As Christians enter the season of Advent—the time of the church year when we undertake an examination of our lives and repent of our sins to prepare for the celebration of the first coming (“advent”) of Jesus—we do well to consider the themes of repentance and forgiveness. There is a lot of confusion around these terms, and a lot of pain around them as well, perhaps especially as Christmastime brings to mind hurtful events and relationships in one’s life. Let’s see if we can bring a little Christmas light to bear on the subject.
Repentance and forgiveness are at the heart of the Christian faith and two of the key words in the Christian vocabulary.
Indeed, they are
• at the heart of the Gospel—we are called to repent and God promises to forgive our sins; • at the heart of Christian prayer: “and forgive us our sins, as we forgive those who sin against us” (Luke 11:4) ; and • at the heart of Christian conduct toward our neighbours.
Yet sometimes Jesus says such odd things about forgiveness: “Be on your guard! If another disciple sins, you must rebuke the offender, and if there is repentance, you must forgive. And if the same person sins against you seven times a day, and turns back to you seven times and says, `I repent,’ you must forgive” (Luke 17:3-4).
Notice that in this short passage we encounter multiple sins and multiple forgivenesses. Forgiveness may be necessary toward the same person over and over again.
Notice also that repentance seems to be required. But it isn’t.
A lot of mischief and misery has come from people misunderstanding this clause as if it means we do not have to forgive if there is no repentance. Instead, it means “When someone comes to you repenting, you are obliged to forgive.” It doesn’t mean “but don’t forgive anyone who doesn’t repent.”
Consider another passage from Luke’s Gospel: “Then Jesus said, ‘Father, forgive them; for they do not know what they are doing’” (23:34). Jesus is asking God to forgive the soldiers who crucified him as they are crucifying him. It’s impossible to imagine less repentant people whom Jesus nonetheless wants forgiven.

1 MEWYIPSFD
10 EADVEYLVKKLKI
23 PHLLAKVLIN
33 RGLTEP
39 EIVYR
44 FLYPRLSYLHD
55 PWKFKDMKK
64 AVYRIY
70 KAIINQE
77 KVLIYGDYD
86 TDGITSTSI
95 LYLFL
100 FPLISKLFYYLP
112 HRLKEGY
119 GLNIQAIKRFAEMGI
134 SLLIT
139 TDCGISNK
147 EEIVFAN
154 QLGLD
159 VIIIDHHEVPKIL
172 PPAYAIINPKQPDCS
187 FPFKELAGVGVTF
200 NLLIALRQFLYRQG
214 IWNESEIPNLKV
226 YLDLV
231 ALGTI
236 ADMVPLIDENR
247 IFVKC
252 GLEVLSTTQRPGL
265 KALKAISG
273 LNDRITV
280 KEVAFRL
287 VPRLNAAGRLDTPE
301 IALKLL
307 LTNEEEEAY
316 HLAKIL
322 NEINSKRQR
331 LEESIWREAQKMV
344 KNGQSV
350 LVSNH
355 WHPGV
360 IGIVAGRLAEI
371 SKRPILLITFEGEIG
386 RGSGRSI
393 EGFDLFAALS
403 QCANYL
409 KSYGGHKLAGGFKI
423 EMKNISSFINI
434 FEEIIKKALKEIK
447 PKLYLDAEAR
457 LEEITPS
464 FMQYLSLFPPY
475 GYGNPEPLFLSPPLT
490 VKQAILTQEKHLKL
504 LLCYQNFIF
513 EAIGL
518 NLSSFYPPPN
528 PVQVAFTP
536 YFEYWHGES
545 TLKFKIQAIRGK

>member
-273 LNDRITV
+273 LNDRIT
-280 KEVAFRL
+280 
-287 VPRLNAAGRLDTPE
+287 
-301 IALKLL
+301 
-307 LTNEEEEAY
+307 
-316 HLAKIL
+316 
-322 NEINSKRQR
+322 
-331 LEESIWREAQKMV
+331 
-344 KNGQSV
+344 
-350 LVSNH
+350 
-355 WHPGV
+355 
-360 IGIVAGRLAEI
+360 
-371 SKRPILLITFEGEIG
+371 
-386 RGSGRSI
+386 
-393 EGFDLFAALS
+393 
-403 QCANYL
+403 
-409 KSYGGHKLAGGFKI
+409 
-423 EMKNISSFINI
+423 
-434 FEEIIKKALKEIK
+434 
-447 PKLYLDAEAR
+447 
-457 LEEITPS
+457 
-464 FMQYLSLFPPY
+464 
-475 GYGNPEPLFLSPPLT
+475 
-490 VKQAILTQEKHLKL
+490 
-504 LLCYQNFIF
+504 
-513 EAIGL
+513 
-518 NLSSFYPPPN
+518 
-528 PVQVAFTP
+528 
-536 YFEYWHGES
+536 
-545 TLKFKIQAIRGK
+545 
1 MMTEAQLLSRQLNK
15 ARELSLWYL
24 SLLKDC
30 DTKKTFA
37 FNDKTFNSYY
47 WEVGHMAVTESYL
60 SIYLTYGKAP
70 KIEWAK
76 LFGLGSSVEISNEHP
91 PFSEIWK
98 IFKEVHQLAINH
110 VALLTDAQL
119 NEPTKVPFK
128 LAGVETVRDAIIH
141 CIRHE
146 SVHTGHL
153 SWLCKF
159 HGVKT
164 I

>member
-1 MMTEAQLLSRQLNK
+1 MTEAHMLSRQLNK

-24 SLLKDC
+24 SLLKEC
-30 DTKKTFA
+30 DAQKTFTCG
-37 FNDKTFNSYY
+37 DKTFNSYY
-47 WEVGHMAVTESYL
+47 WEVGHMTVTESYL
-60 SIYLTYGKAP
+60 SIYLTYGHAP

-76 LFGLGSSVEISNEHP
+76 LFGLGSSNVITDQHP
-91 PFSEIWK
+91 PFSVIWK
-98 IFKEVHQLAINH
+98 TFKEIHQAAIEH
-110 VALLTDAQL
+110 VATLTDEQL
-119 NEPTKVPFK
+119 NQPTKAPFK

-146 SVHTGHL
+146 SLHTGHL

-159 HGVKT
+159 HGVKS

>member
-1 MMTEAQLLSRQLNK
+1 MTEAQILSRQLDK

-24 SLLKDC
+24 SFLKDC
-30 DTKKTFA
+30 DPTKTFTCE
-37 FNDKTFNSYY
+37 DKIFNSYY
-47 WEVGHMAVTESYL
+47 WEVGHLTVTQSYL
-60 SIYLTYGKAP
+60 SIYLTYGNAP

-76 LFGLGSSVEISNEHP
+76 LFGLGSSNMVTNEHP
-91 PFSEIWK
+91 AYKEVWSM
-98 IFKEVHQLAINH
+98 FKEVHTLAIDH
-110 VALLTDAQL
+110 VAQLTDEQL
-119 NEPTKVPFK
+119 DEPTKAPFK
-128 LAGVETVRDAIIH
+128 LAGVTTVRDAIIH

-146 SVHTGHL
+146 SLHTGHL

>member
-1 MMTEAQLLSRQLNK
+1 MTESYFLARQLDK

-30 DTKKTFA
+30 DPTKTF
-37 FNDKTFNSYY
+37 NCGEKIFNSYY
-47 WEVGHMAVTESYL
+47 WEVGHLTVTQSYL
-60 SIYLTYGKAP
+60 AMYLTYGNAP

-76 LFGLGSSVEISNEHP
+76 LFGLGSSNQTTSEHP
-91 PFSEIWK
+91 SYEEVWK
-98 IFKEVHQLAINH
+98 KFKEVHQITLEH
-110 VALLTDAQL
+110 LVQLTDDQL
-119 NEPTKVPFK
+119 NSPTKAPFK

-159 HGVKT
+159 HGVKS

The Apostle Paul gives a similar command to his churches: “Bear with one another and, if anyone has a complaint against another, forgive each other; just as the Lord has forgiven you, so you also must forgive” (Col. 3:13).
Clearly, then, forgiveness can and should be rendered whether the offender repents or not.
I will pick up this theme in Part II of this post. For now, let’s make some other basic things clearer about forgiveness.
Christian repentance and forgiveness avoids both sentimentality and cynicism. It is, instead, realistic.
Repenting and forgiving are not pretending the past didn’t happen and that what seemed evil is somehow okay. Repentance and forgiveness name what was wrong as wrong. If it weren’t wrong, it wouldn’t need repenting of and forgiving!
Repentance and forgiveness also do not pretend the future will be sunny and that there will be no repetition of wrong. You may have noticed that people generally don’t become perfect after a single round of repentance and forgiveness. Jesus tells us to forgive the same person seven times in a single day to make hyperbolically clear that a single episode of repentance and forgiveness may not be the end of it.
Yet forgiveness refuses to keep people shackled in the past and therefore despairing of a better future. Forgiveness is freedom—for the offender and for the victim.
To forgive the offender is to give a great gift. It cuts the offender free from the Jacob Marley-like shackles of past sins. It gives the offender a fresh start. It does not “re-member” the past sins by repeatedly bringing them up again and fastening them afresh to the present person. It leaves the past in the past, and lets people go ahead into the future.
But “forgive and forget” is bad advice, and on two counts.
First, one can’t do it. Second, one shouldn’t. Refusing to pretend as if the past didn’t happen instead helps us act realistically to maximize shalom for everyone involved.
Harold embezzled thousands of dollars from his church. He does his time in prison, and is released. He repents, the church forgives him, and his fellow Christians thus determine not to meet him every Sunday with condemnation in their eyes and voices. They embrace and esteem him as a brother.
The church also, however, doesn’t put him in charge of counting the collection. To do so would be to act foolishly—for the church and for Harold himself.
Likewise, the church doesn’t put a repentant child molester in the Sunday School nor a repentant egomaniac in the pulpit. We forgive and don’t re-member, but we also don’t forget.
God himself, who as the omniscient one can forget nothing says, “Their sins and iniquities I will remember no more” (Heb. 10:17).
So let us repent and let us forgive, and neither forget nor re-member. In that paradox is the path of a hopeful, healthful future.
In my next post, I’ll take up again the question of whether forgiveness can be unilateral. It can be. And so can repentance…